(GIST OF YOJANA) Long-term Peace & Development

(GIST OF YOJANA) Long-term Peace & Development


Long-term Peace & Development


  • In the past decade, there has been long term peace all over the Northeast region leading to new ideas flourishing and investments flowing in. The emerging challenge is to invent new wavs of ensuring the participation of states in the formulation of national policies and motivating them for effective implementation in key development areas.


  • Today the North East is insurgency free. Occasional incidents are too insignificant in front of the greater picture. Sooner or later the last remaining accord- the Naga Accord will be signed. 
  • Only on February 18, 2021 the Nagaland Legislative Assembly adopted a four-point resolution on decades old Naga political struggle with the 60-member House resolving to work unitedly in facilitating ongoing negotiations for a final solution between the Centre and Naga political groups.
  • The union government has been holding two separate parleys with the Naga negotiators NSCN(IM) since 1997 and Naga National Political Groups (NNPGs) comprising of seven groups since 2017.
  • To harness the full potential of these sectors, significant investments will be required in upgrading the region's infrastructure, education and skill development. All this has to be done, keeping in mind the need for preserving the rich biodiversity of the region. In the end. Development comes down to implementation.
  • The newly introduced initiatives of the ministry for development of the north-eastern region could energise the process. Much depends on the proactive role of the states.


  • Several tourism attractions such as Blue Mountain (Phawngpui - Mizoram), Palak Lake (Mizoram), Kangla Fort (Manipur), Majuli (river island in Assam).
  • Presence of an ethnic, tribal culture each with unique customs and traditions.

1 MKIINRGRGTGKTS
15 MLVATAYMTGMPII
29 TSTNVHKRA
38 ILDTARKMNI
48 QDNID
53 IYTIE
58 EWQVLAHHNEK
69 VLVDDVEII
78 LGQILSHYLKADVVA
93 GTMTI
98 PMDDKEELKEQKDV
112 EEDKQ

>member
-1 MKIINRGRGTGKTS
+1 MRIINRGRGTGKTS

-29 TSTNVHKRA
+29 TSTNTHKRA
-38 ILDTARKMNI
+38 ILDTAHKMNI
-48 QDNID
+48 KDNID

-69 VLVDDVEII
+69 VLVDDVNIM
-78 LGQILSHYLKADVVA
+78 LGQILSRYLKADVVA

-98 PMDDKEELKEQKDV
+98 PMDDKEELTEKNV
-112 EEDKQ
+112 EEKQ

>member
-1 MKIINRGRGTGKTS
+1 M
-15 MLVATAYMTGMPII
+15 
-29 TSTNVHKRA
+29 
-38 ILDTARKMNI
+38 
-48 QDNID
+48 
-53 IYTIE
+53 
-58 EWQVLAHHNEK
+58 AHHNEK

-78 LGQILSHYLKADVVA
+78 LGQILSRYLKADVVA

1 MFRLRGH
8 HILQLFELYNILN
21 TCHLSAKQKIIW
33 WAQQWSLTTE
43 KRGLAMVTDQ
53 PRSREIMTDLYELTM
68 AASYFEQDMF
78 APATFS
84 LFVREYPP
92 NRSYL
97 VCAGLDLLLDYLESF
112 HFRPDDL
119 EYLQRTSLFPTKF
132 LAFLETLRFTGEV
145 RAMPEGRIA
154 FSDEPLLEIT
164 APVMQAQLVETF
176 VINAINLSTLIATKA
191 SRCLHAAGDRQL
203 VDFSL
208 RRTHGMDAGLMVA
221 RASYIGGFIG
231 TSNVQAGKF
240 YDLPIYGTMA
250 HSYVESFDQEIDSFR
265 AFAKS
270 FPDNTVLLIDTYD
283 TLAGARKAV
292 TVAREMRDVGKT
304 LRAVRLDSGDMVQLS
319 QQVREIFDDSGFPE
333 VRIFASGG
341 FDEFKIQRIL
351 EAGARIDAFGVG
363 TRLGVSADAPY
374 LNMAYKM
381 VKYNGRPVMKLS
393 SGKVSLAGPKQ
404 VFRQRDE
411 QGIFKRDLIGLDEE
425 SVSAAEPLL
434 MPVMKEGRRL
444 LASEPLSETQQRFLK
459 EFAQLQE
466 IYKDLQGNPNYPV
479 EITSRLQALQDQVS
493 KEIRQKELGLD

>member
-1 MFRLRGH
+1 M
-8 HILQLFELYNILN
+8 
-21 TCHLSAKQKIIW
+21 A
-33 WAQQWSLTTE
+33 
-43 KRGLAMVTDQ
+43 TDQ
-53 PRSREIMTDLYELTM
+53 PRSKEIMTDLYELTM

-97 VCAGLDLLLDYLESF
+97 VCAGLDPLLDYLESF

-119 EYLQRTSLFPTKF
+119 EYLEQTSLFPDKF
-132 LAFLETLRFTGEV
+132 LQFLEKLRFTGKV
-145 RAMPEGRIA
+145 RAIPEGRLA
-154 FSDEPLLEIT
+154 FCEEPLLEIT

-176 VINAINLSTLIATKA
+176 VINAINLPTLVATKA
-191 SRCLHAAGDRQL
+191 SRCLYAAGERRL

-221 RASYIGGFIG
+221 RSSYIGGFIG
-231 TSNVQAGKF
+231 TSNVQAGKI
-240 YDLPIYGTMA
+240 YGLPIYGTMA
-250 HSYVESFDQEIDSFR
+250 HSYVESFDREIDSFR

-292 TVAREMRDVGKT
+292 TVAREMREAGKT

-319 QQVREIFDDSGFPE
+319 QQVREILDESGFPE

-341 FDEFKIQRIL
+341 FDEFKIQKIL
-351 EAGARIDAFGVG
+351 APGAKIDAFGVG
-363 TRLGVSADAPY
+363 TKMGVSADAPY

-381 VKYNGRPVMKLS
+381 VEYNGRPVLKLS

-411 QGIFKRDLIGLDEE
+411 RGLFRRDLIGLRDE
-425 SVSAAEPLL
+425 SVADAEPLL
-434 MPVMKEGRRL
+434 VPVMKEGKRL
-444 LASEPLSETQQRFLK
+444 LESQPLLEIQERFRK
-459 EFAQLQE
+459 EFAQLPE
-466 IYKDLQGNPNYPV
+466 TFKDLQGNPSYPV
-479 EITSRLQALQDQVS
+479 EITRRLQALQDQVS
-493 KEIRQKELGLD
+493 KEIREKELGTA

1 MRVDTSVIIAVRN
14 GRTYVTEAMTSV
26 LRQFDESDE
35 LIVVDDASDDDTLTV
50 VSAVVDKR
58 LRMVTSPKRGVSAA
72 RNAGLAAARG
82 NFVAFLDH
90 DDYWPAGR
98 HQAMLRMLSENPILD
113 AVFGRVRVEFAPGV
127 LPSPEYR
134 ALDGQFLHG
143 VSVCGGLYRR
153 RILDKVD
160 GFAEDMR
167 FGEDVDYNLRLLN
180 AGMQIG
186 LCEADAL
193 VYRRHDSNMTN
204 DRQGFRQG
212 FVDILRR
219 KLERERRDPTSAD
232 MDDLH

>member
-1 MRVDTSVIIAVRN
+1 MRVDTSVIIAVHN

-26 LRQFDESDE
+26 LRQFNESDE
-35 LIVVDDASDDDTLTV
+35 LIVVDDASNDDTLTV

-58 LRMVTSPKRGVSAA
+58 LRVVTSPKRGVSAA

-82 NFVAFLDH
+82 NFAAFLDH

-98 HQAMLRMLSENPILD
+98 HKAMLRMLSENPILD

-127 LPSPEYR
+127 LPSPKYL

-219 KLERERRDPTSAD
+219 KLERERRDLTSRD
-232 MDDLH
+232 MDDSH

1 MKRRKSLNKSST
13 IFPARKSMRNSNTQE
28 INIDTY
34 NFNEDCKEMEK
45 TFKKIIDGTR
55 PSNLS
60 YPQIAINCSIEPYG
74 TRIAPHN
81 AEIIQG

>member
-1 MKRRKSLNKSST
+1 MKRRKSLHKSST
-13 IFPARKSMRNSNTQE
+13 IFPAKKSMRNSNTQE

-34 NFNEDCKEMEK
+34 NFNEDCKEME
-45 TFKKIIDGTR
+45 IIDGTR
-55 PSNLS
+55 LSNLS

• Numerous tea estates
  • The north-eastern region has a very well-performing gender development index
  • Rich bamboo reserves.
  • Handloom and weaving is a skill acquired by the local community.
  • The abundance of natural resources like limestone as well as water for hydropower potential.
  • Ideal climate conditions
  • Safe and clean, pollution-free environment.


  • Lack of proper connectivity. A large part of the region comprises a hilly terrain which makes the states dependent on the road network which is not particularly good. Also, a lesser number of airports reduce connectivity.
  • Limited tourism infrastructure facilities. Fewer accommodation facilities which are insufficient to cope up with the demand and are of poor quality.
  • Scarcity of skilled and unskilled labour.
  • Floods and landslides in monsoons make places inaccessible
  • Laws in the state 1ike land acquisition and transfer need to align with a vision for Public-Private Partnership (PPP) and make the environment conducive for investments
  • Projects delayed in implementation causing development lags
  • Landlocked states.


  • Development of the handicraft industry
  • Flood management system to improve accessibility to certain parts of the states during monsoons, which can be developed as tourist spots
  • Linkages to existing tourism circuits and further circuit development
  • Fostering coordination with other states on developing tourism
  • Trade can drastically be improved by improving
    infrastructural facilities and accessibility.


  • Overuse and commercialisation of eco-sensitive zones could lead to depletion of resources and weakening of attraction.
  • Regional connectivity concerns
  • Land banks and land availability if not addressed will limit private sector investments
  • Migration of local people to urban areas for employment prospects.



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Courtesy: Yojana